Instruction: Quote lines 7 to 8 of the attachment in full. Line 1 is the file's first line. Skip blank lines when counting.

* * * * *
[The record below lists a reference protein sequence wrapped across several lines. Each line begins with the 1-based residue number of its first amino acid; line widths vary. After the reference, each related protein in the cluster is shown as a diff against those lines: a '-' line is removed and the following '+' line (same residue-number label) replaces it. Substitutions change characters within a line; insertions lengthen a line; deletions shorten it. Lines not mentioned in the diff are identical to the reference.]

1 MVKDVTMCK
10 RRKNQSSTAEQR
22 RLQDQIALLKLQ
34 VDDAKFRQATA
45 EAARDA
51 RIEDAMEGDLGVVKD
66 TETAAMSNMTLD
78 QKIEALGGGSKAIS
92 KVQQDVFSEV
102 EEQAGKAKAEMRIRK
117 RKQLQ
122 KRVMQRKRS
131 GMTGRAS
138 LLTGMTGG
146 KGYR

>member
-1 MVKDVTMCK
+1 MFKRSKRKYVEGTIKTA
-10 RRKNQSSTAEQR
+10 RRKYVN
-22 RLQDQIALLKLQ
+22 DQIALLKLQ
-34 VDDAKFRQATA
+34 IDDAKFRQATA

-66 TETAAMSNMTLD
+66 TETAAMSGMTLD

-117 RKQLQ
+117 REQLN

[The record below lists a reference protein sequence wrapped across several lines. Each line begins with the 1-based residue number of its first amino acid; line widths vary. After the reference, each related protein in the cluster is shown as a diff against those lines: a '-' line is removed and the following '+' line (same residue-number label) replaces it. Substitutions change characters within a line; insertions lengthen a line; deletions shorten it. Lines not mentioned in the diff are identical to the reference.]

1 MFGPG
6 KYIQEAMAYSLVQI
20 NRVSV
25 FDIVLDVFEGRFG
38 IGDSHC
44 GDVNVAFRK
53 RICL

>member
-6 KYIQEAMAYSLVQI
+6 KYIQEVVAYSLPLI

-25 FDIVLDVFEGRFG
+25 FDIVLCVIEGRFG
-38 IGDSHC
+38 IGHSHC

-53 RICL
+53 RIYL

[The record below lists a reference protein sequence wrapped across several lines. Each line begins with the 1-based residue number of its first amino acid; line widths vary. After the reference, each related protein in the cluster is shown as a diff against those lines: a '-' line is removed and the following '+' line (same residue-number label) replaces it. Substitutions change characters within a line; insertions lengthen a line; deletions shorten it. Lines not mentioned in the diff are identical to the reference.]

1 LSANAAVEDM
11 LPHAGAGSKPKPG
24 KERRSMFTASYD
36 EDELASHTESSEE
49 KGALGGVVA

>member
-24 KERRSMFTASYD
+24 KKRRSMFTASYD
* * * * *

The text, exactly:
51 RIEDAMEGDLGVVKD
66 TETAAMSNMTLD